LAB.2030 | How Recycling Waste Has Benefited the Local Communities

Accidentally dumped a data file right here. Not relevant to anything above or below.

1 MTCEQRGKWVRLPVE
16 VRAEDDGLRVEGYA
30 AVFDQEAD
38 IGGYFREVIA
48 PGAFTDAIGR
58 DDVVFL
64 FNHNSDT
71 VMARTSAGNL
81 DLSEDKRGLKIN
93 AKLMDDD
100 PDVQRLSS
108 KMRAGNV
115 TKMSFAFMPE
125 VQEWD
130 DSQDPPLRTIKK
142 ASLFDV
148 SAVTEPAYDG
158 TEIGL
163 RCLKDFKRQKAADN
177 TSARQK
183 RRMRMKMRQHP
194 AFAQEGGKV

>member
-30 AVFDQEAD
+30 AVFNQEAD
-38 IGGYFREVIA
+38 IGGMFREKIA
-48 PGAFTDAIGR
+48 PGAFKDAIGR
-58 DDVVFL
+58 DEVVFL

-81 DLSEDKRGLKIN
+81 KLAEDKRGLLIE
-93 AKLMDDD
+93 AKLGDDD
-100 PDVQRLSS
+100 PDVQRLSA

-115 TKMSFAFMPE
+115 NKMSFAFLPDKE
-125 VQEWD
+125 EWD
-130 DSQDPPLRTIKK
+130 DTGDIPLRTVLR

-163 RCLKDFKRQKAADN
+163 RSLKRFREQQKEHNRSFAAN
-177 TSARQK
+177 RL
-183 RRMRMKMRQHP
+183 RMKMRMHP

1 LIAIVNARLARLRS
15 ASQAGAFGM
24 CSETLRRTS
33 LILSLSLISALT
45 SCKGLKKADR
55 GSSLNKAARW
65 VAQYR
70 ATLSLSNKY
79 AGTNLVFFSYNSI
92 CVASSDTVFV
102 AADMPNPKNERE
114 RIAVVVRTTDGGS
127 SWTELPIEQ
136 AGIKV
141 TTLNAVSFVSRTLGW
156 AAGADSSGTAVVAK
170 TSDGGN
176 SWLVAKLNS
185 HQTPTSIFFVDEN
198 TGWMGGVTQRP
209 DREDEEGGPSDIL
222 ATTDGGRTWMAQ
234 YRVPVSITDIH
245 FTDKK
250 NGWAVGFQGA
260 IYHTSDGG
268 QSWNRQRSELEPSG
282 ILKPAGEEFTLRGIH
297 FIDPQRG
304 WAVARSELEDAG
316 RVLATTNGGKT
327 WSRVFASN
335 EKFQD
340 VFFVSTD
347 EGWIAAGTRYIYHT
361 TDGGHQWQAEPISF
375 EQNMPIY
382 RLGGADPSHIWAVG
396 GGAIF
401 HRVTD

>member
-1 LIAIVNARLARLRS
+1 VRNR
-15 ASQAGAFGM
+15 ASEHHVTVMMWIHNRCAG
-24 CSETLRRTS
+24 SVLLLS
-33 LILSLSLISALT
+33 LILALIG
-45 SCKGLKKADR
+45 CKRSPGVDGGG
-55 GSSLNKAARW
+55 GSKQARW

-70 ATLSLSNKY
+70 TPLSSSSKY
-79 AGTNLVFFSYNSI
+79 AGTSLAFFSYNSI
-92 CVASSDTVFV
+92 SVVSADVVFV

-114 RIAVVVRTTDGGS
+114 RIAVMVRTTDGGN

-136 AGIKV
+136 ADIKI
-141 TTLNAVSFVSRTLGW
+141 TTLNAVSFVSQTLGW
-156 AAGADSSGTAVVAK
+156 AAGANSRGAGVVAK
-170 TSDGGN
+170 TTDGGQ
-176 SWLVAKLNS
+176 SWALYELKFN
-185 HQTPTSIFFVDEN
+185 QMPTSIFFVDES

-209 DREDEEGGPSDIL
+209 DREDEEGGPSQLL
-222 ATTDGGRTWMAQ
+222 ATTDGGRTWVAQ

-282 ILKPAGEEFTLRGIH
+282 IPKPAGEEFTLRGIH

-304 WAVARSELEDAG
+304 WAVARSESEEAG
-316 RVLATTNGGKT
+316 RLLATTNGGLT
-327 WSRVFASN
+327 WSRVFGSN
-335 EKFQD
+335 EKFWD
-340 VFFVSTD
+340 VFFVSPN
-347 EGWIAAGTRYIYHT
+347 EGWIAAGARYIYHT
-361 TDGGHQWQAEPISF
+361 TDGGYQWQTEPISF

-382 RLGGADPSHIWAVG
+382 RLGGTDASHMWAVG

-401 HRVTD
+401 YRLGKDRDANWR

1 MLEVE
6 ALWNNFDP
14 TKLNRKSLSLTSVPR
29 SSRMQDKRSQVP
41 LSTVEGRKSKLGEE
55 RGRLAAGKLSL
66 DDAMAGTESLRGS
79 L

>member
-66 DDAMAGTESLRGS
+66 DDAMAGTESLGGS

In recent years, recycling has become a prominent part of everyday life. Governments and companies are constantly looking for new ways to reduce environmental damage and drive sustainable living. However, despite these efforts, there is a vast amount of material waste and byproducts that currently cannot be efficiently recycled. With this in mind, The [Re]Verse Pitch Competition in Austin and the Engineering Creative Solutions to Global Challenges: Converting Waste to Energy in Paducah were two initiatives set up in order to combat this challenge. Both projects focus on giving waste products a value and developing them into something useful. By using local resources such as businesses and universities, the initiatives benefit from the creativity of the people around them and provide a platform enabling collaboration within the area. International partnerships are also crucial in the reduction of waste product and the creation of urban sustainability. Environmental damage is not specific to these two cities; it is a worldwide issue, especially in regards to plastic waste. The University of Kentucky College who organises the project in Paducah relies on international support to assist in the search for recycling methods that convert plastic into fuel. Although the solutions created meet local requirements, the link with international benefactors provides opportunities to circulate results from worldwide research projects, therefore helping the wider global community. As well as looking at the potential secondary use for plastics, the [Re]Verse Pitch Competition funds projects advocating the use of any byproduct material, from old records to bits of material. Its creative flare generates national and international interest, promoting new and innovative ways to recycle all around the world.